And what, precisely, is the defining quality of this image of God in which man is made, such that it pertains to his whole being, his body as well as his soul and his mind? That defining quality is given in the biblical revelation of Christ as the Icon of the invisible God, and so the Image of God in which man was made. This means that man is made to exist in communion with God, as a partaker of the divine nature, because he is made to exist in his conception not outside of God but in God, because he is brought into being and made to exist in Christ, in Him who is the Image of the invisible God, i.e., God the Father. He is made to exist body and soul in Christ, so that his body as well as his soul, his corporeal as well as his incorporeal aspects are made to exist in Christ. From this, the holy fathers of the Church have taught that the defining quality of the image of God in which man was made is an innate capacity for union with God. This capacity for God is the irreducible principle of man’s essence: not air or fire or earth or water or mind or reason or even freedom, but the capacity for union with God; therefore, the capacity to become God. That is to say, to become by grace what God is by nature; to become what God is by living and moving and having his being in union with God. And this capacity for union with God applies to his body as well as to his soul, to his visible and corporeal aspect as well as his invisible and incorporeal aspect. The body, too, that is to say, is holy, sacred, and spiritual as the temple of God in whom God dwells. When the Word of God becomes flesh, then, He makes the body to be what it is supposed to be by nature: saturated with the living waters of the Holy Spirit like a sponge saturated with water, and so it is spiritual, sacred and holy, the temple of God in whom God takes up His dwelling on earth.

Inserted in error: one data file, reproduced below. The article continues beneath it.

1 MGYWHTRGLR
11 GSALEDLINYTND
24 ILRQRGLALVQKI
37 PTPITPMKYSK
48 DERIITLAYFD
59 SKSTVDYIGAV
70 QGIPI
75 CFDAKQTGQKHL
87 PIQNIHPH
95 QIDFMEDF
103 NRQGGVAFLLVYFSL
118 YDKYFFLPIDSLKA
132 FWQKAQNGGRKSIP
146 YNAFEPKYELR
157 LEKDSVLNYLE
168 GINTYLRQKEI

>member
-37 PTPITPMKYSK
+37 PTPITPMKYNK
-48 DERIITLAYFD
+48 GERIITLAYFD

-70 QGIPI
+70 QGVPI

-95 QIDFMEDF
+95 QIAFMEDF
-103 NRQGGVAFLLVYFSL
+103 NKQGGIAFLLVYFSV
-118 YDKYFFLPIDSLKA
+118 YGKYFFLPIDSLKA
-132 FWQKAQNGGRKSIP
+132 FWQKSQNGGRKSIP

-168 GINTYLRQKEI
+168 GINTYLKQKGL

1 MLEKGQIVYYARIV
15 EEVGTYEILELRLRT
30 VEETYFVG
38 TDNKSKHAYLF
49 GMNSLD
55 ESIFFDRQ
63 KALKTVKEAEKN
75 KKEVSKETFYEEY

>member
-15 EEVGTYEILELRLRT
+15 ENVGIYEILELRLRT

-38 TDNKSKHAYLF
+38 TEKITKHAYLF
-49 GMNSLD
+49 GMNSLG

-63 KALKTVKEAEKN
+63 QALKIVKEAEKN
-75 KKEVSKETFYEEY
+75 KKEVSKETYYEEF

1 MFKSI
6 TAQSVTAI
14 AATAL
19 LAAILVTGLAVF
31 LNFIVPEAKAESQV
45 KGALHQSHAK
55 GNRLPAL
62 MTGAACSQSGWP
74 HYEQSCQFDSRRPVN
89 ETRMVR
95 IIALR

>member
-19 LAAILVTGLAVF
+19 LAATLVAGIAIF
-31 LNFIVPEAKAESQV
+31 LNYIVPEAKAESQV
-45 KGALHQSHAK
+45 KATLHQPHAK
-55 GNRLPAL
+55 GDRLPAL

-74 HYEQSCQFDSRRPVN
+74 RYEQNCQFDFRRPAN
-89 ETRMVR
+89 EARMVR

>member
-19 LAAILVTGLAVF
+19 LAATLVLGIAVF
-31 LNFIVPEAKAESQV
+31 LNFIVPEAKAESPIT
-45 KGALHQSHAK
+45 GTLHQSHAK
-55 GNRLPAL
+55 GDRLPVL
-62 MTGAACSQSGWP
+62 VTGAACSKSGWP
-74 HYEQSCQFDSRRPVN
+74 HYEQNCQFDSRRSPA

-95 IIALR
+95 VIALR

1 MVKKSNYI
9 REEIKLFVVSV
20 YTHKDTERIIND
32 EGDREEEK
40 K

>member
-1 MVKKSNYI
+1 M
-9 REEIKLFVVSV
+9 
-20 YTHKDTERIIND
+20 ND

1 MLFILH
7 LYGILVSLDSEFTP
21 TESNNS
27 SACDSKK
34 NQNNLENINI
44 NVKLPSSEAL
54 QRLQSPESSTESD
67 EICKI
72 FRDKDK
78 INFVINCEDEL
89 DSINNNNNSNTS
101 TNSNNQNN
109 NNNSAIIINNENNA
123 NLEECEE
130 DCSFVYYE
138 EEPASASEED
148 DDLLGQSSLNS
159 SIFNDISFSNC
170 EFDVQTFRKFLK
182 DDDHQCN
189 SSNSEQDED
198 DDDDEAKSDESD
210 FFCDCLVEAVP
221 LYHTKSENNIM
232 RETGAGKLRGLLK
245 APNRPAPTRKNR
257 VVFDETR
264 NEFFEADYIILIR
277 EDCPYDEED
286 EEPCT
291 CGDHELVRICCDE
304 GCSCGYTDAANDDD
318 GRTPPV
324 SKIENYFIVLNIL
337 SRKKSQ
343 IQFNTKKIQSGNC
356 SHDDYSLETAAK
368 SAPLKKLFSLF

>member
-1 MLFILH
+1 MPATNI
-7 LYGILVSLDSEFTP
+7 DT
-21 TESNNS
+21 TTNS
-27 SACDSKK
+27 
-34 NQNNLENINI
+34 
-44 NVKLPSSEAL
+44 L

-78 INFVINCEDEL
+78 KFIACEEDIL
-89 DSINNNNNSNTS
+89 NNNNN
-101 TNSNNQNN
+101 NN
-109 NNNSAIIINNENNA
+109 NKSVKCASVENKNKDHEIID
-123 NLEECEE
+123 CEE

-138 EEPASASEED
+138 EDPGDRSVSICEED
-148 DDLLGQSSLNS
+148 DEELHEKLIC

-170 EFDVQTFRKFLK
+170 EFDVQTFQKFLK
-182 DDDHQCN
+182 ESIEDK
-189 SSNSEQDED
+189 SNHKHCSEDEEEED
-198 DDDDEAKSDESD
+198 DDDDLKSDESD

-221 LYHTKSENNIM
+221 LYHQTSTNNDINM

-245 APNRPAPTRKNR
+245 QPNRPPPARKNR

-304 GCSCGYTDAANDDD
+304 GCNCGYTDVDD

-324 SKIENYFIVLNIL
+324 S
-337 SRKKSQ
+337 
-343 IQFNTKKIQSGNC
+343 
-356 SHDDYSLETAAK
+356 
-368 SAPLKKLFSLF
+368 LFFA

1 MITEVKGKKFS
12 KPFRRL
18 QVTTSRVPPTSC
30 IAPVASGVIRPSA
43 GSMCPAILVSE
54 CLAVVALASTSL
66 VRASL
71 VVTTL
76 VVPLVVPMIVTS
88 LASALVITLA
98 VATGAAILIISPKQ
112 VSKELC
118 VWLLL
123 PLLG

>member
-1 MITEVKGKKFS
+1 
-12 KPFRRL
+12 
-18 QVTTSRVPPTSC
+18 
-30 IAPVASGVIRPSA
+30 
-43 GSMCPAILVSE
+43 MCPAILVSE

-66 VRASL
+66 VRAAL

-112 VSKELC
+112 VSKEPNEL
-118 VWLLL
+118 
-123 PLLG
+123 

St Luke the Evangelist concludes his genealogy of Jesus’ human ancestry by tracing it all the way back to Adam, the son of God. This is the biblical vision of man: man is akin to God. He has an innate affinity for God, because God, as his creator, is his Father, and he is made to exist in the image of God. He is made to exist in Christ who is Image of God. Christ is the Son of God, so that having been created in Christ, man is made by the gracious goodness of God also to be the son of God by grace in his union with Him who is the Son of God by nature, Christ Jesus Our Lord and Savior.